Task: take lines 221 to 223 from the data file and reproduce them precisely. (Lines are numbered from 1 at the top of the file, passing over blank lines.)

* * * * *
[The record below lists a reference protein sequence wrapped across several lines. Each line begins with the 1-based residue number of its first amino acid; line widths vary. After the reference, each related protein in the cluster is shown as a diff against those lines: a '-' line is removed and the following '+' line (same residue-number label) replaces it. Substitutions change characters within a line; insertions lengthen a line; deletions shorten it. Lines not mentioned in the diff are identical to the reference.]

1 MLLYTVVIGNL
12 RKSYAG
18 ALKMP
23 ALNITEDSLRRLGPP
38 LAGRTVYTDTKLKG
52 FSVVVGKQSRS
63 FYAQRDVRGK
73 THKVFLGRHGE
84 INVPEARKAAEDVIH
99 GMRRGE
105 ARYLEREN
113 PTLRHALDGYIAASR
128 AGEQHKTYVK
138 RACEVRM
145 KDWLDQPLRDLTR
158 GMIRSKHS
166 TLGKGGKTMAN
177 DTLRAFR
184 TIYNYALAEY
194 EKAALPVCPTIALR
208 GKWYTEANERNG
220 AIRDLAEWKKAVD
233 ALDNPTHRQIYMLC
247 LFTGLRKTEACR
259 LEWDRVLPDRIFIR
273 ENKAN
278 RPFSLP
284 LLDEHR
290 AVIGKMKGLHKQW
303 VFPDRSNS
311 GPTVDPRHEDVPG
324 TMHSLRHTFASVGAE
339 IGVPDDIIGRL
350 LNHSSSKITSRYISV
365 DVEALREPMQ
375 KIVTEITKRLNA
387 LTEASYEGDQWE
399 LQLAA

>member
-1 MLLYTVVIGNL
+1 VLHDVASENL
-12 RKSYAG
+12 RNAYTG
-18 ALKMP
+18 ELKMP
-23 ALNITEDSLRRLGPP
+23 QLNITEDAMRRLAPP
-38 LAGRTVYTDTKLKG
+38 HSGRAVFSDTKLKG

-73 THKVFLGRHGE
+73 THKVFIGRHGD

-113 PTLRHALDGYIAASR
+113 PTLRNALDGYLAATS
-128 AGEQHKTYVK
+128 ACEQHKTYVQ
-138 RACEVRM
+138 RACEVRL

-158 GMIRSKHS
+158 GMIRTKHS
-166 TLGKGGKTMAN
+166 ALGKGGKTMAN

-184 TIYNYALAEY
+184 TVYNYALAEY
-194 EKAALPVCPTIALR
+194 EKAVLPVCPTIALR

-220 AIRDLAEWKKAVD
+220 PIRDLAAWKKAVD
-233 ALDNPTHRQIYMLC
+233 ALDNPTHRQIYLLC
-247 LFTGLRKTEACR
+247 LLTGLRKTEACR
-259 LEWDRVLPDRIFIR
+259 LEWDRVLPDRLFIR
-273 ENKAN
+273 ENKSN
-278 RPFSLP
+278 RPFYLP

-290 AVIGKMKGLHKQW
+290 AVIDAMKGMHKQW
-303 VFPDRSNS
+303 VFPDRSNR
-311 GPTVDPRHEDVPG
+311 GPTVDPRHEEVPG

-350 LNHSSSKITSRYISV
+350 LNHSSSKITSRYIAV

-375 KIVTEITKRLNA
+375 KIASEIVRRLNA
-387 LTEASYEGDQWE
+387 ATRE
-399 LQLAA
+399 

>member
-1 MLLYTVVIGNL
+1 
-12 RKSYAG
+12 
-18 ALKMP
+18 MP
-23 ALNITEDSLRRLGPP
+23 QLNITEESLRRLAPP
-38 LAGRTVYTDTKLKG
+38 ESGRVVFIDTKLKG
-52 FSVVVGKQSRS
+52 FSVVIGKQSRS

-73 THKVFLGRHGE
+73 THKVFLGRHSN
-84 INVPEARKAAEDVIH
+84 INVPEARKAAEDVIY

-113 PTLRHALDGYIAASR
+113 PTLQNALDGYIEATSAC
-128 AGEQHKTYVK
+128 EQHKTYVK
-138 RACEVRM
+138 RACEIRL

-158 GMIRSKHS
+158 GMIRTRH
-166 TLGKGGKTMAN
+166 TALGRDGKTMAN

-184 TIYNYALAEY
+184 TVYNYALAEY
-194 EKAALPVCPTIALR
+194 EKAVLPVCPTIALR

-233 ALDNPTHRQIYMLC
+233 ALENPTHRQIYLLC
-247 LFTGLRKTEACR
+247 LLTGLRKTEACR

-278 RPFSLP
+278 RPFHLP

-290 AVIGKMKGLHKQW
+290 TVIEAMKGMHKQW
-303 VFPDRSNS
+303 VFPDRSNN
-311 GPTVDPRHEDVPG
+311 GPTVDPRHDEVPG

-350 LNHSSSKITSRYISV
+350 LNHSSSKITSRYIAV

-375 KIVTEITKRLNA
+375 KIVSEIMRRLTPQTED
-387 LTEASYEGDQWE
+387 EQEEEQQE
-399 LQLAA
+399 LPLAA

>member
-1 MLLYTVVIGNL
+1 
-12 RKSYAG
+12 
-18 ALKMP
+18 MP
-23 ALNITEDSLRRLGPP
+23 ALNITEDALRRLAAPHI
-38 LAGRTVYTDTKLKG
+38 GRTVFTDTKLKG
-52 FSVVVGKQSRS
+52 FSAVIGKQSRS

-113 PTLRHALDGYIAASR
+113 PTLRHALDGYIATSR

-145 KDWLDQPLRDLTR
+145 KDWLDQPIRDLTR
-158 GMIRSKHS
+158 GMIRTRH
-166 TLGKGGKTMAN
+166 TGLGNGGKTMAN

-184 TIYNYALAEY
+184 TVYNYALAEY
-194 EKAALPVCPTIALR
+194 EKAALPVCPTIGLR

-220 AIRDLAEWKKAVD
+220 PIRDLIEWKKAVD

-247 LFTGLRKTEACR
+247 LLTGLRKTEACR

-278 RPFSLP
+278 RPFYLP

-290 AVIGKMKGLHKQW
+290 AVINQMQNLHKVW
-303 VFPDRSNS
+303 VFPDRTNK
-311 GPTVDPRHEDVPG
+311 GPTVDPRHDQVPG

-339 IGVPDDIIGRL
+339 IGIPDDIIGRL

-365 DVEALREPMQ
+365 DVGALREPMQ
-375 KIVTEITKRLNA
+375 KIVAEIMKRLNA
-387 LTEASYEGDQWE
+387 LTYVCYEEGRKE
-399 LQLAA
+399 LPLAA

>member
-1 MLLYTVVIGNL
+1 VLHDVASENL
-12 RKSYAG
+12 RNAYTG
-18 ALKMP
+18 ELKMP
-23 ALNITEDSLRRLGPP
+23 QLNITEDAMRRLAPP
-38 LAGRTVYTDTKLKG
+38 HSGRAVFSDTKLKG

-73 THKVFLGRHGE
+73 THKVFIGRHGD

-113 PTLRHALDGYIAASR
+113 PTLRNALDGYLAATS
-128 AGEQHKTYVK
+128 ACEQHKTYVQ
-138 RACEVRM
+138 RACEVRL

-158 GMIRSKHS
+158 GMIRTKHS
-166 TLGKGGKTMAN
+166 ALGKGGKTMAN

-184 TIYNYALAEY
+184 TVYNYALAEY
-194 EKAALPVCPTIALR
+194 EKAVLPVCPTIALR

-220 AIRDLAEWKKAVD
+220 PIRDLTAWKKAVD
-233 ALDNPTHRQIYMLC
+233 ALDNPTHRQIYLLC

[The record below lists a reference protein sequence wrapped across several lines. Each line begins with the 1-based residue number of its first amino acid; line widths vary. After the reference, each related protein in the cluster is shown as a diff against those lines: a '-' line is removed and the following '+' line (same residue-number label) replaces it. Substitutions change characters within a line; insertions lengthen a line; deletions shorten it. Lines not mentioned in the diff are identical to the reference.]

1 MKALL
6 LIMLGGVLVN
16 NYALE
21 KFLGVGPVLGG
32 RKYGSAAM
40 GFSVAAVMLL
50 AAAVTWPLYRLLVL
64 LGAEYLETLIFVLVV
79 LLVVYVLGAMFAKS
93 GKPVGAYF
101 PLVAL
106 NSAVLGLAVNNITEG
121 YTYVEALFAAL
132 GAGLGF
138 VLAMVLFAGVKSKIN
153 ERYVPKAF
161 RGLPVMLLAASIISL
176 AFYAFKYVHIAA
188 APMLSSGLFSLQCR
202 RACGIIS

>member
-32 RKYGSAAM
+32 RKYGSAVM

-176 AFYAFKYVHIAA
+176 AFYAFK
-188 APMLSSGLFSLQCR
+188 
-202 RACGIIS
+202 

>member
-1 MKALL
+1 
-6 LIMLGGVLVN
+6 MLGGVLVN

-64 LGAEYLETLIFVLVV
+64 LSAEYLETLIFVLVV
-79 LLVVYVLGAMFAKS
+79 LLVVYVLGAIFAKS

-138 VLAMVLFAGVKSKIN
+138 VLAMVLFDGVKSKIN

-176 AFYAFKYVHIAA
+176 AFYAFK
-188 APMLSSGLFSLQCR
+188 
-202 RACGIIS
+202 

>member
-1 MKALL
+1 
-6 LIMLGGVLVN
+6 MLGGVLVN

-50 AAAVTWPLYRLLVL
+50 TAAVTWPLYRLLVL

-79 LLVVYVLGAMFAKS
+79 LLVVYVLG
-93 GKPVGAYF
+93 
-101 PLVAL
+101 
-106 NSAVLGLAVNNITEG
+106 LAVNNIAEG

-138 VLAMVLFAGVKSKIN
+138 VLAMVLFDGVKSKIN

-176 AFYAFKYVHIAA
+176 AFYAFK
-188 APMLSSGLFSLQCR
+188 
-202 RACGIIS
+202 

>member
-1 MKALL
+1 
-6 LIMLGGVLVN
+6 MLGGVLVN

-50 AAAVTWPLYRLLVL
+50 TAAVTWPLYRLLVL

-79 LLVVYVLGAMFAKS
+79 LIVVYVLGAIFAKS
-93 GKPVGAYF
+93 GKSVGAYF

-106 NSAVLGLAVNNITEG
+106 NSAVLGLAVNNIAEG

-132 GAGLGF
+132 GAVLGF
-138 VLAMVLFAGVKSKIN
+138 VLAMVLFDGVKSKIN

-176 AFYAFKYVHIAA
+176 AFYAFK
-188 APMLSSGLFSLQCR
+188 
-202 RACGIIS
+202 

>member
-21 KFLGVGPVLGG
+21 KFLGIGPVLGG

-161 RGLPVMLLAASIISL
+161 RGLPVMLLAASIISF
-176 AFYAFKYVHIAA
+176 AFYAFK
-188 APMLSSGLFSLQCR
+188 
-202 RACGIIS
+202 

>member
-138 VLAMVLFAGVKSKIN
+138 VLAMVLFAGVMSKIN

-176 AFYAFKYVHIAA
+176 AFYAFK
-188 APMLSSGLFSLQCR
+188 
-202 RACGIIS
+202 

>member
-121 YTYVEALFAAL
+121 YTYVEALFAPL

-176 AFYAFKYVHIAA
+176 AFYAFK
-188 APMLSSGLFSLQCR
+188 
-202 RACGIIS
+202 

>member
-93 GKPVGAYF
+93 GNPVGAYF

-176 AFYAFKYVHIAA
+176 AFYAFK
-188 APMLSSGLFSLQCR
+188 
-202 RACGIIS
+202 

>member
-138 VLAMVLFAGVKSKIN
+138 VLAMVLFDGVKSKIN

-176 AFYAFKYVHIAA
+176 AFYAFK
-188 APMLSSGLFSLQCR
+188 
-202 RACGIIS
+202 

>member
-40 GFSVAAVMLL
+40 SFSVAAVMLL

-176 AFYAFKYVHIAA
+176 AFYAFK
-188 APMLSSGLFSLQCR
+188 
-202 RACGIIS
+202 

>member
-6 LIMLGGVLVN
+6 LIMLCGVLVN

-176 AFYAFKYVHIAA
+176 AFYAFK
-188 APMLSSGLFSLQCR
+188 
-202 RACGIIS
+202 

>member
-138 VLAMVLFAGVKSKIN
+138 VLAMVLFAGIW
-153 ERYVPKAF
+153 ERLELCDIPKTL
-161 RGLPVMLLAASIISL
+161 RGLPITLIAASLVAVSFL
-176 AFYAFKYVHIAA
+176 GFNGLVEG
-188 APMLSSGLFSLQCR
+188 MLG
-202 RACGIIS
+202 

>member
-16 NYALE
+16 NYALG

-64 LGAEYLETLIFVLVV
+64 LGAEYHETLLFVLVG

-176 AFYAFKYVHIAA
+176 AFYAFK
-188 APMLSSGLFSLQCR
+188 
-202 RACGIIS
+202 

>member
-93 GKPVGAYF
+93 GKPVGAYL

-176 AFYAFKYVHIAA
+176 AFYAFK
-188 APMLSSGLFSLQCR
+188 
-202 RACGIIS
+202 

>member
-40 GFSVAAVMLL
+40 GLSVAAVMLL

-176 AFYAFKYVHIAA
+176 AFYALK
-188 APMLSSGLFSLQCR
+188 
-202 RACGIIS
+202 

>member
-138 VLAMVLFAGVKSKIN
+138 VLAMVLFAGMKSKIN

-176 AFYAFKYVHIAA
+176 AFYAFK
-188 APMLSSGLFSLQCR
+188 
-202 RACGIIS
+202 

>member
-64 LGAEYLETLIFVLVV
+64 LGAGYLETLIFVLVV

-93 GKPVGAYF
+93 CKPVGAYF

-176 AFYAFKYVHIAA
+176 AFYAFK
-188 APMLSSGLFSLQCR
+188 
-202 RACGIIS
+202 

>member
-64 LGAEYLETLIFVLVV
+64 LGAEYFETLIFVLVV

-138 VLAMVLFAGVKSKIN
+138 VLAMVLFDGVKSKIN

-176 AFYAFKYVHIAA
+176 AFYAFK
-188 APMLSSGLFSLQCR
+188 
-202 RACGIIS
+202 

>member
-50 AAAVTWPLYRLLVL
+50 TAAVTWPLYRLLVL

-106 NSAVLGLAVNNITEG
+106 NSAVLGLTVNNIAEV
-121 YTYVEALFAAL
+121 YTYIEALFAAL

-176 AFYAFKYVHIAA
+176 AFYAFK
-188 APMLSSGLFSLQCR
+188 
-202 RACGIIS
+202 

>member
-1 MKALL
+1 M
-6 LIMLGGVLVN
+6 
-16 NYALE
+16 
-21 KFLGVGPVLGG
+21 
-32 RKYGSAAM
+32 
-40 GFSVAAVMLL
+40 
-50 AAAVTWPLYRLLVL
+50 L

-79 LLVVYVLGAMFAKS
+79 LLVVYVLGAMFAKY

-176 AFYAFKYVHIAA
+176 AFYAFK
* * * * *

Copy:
+233 ALDNPTHRQIYLLC

[The record below lists a reference protein sequence wrapped across several lines. Each line begins with the 1-based residue number of its first amino acid; line widths vary. After the reference, each related protein in the cluster is shown as a diff against those lines: a '-' line is removed and the following '+' line (same residue-number label) replaces it. Substitutions change characters within a line; insertions lengthen a line; deletions shorten it. Lines not mentioned in the diff are identical to the reference.]

1 MKALL